If we are to distinguish between more and less acceptable forms of resentment (a qualitative approach which might, if we want to be optimistic, be preparatory to a “quantitative” approach), I would suggest that the thing for our transcendentalizing resentment to target is what we could call “unrestricted, unqualified resentment.” If one resents a lack of reciprocity in general, one’s resentment cannot be addressed, and will always escalate, because it will always be possible to identify some way in which social relations could be more reciprocal, and advances in reciprocity will provide models for otherwise undetectable failings. Resentments on behalf of some historically established mode of discipline, on the other hand—on behalf of monarchy, or monogamy, or church, or property—are intrinsically limited, since resentment of breaches of the institutional norms will subside with the re-secured stability of the institution (at which point the leaders of the institution will themselves rein in resentment on its behalf). In this case one resents attempts to set up new centers at the expense of established ones (to presuppose the very norms that the new center proceeds to undermine), and resenting one center on behalf of another prevents the unlimited destruction implied in an attack on all centers from a presumed centerlessness. It even leaves open the possibility that the new center will turn out to have had a point.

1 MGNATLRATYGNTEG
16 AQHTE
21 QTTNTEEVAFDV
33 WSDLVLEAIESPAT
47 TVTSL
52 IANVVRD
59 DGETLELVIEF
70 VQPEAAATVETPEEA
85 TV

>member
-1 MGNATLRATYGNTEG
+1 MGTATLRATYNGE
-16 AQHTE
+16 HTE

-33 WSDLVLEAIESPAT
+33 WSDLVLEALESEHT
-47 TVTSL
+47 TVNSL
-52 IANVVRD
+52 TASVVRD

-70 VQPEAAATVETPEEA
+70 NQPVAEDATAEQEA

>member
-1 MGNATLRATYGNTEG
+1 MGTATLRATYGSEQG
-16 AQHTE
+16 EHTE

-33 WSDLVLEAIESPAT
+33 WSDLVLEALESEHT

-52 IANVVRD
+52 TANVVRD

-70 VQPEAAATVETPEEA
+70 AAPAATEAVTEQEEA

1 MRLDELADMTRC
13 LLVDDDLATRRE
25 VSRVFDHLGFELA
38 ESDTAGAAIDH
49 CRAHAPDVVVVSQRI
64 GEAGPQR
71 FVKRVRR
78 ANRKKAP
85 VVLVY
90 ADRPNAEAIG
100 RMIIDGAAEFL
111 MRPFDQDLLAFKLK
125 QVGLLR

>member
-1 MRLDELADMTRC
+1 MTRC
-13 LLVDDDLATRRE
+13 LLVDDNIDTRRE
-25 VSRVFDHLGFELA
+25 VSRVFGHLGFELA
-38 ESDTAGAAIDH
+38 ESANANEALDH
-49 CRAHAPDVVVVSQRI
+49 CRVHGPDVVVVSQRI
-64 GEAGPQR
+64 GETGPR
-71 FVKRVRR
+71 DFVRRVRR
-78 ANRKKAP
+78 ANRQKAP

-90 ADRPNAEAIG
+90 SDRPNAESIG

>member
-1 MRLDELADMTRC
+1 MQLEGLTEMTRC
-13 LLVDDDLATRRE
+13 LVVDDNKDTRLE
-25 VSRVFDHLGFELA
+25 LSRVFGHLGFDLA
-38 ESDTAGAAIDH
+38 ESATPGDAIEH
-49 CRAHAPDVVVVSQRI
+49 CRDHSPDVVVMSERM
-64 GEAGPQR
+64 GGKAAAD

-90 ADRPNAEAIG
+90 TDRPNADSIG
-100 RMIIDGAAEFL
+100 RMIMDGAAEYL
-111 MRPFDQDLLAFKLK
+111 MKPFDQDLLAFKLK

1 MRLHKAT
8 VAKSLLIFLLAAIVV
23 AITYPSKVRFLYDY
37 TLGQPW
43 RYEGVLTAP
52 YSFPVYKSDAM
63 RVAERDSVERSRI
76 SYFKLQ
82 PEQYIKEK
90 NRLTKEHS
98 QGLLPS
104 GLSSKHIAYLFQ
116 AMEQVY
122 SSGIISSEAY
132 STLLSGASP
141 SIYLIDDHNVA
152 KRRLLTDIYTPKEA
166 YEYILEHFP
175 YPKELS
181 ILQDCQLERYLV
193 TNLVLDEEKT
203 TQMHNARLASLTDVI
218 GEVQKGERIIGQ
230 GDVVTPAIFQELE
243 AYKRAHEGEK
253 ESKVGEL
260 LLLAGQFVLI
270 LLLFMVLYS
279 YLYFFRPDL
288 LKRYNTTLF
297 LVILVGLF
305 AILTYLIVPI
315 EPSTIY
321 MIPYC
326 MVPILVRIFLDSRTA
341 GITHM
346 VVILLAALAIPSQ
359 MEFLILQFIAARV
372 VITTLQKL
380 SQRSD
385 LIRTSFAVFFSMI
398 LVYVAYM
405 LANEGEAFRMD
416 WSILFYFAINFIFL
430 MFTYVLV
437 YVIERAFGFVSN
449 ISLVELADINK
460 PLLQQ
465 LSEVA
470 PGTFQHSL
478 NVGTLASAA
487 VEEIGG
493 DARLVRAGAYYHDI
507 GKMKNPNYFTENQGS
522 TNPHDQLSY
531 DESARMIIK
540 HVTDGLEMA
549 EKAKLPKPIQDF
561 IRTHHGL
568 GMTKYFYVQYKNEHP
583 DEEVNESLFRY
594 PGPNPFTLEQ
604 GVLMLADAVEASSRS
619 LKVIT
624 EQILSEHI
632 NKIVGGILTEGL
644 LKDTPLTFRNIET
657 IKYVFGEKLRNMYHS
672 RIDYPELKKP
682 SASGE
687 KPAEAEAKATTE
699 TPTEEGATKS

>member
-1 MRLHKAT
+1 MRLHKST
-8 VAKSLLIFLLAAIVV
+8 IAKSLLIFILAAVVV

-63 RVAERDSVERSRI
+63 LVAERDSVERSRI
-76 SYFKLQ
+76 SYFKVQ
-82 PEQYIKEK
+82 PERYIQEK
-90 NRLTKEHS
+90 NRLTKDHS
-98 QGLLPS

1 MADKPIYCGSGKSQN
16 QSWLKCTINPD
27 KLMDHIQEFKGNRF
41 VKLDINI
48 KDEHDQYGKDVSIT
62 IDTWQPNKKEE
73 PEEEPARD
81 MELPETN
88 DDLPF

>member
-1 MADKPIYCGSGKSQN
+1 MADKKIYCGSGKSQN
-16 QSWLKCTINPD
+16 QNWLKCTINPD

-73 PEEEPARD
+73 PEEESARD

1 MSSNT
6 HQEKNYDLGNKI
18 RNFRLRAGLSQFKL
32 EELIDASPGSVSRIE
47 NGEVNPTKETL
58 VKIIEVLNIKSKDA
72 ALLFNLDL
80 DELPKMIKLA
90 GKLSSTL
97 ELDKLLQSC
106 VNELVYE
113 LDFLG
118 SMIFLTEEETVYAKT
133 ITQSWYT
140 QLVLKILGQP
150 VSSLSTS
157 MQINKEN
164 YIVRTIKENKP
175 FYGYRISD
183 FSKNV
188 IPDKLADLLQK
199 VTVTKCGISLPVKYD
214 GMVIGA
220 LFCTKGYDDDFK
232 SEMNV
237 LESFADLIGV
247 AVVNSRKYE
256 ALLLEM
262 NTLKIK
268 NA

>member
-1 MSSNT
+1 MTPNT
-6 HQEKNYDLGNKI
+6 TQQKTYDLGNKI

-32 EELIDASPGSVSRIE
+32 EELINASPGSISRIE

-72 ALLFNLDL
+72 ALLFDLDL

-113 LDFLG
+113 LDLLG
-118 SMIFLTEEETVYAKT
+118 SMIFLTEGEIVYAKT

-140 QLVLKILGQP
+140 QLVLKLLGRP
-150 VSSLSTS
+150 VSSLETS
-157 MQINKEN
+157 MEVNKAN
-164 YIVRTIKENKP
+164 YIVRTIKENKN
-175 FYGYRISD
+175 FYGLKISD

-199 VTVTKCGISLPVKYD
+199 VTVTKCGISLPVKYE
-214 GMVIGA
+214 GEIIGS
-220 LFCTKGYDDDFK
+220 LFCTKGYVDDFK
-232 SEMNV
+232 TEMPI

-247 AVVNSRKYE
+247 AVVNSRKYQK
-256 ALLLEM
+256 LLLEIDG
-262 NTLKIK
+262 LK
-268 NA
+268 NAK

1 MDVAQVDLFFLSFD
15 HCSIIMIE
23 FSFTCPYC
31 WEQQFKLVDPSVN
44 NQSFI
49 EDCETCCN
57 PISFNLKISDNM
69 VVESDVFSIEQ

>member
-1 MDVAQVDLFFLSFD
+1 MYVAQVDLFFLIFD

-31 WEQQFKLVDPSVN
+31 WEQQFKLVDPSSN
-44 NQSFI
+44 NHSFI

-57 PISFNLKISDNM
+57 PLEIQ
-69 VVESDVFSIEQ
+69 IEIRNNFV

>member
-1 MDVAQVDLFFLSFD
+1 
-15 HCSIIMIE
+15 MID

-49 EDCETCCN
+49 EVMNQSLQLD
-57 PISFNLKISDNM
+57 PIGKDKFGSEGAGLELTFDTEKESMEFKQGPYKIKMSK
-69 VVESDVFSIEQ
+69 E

Gans’s list of the effects of resentment includes a diverse group: “It was resentment that made Eve give Adam the apple, resentment that made Achilles conduct a sit-down strike against Agamemnon, resentment that motivated the Jews to leave Egypt, that got Jesus crucified…” It’s certainly interesting to see the Exodus on the list, even though, when you come to think of it, it was an extremely risky decision and judgment of the results, even to this day, may remain mixed. Also, from the Moldbugian approach, the rejection of the fairly well perfected God-Emperor system of ancient Egypt might very well be the beginning of all the problems we face today. (Also some of the non-problems, though, at least from a non-Moldbugian perspective.) Achilles’s resentment at his superior value going unrecognized by the military/political hierarchy of the Greeks leads to a new form of reciprocity, the mutual respect of enemies, in his agreeing to return Hector’s body to Priam. (Although, admittedly, it’s not clear what this does for his relations with Agamemnon.) And the need for the divinized imperial system to suppress (resent?) anthropological insights into its limitations and sources of power beyond its ken seems to legitimate the necessarily risky efforts needed to preserve those insights and activate those sources of power. The resentments of the alt-right seem to me similarly limited and productive, insofar as they, like Achilles, resent on behalf of values required but undervalued by the resented institutions themselves, on the one hand, and on behalf of truths placed in danger by their victimary opponents, on the other (there is no claim made by the victimocrats which the alt-rightists have any reason to fear addressing thoroughly and publicly. As Gans’s reference to the rejection of causality by today’s victimary activists makes clear, the same is not true for the other side). The “parrhesia” I have associated with the alt-right may be seen as very resentful (how do we assess the resentment of the cynic Diogenes who, when Alexander the Great asked him what he, Alexander, could do for him, requested that Alexander get out of his sun?), but it resents the decadent suppression of anthropological truths that themselves generate resentment (like Gans’s proposal all those years ago)—and we might see that as initiating a virtuous circle of transcendentalizing resentments.